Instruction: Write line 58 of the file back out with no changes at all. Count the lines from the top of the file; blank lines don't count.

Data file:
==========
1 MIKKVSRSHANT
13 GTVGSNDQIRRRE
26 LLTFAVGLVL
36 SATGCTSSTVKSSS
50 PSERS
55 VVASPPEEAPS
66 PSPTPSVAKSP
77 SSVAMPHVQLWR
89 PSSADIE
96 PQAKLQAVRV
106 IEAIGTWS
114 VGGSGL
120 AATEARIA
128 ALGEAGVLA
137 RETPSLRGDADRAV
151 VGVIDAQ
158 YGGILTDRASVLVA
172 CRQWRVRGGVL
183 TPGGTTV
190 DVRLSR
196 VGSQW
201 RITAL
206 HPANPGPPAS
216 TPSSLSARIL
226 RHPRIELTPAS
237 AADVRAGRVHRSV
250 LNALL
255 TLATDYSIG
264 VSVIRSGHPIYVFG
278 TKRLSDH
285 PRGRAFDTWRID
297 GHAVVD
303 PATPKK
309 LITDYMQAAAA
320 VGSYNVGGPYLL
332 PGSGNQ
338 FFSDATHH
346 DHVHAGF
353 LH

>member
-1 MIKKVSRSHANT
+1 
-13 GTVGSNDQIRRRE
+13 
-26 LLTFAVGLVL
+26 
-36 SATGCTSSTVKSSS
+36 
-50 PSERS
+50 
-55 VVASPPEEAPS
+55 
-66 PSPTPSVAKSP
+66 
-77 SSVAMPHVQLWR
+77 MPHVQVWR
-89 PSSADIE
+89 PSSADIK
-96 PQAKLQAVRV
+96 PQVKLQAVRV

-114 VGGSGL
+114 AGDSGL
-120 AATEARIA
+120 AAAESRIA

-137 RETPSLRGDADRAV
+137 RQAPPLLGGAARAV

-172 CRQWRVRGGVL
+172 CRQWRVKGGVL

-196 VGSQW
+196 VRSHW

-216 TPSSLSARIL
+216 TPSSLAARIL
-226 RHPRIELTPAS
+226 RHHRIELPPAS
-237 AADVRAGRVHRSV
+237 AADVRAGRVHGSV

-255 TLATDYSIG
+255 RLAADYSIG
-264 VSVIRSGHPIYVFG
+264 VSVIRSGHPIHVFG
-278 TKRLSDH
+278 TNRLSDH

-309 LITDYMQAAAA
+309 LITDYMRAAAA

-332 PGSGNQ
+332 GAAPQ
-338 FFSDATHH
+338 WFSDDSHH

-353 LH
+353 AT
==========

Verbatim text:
+89 PSSADIK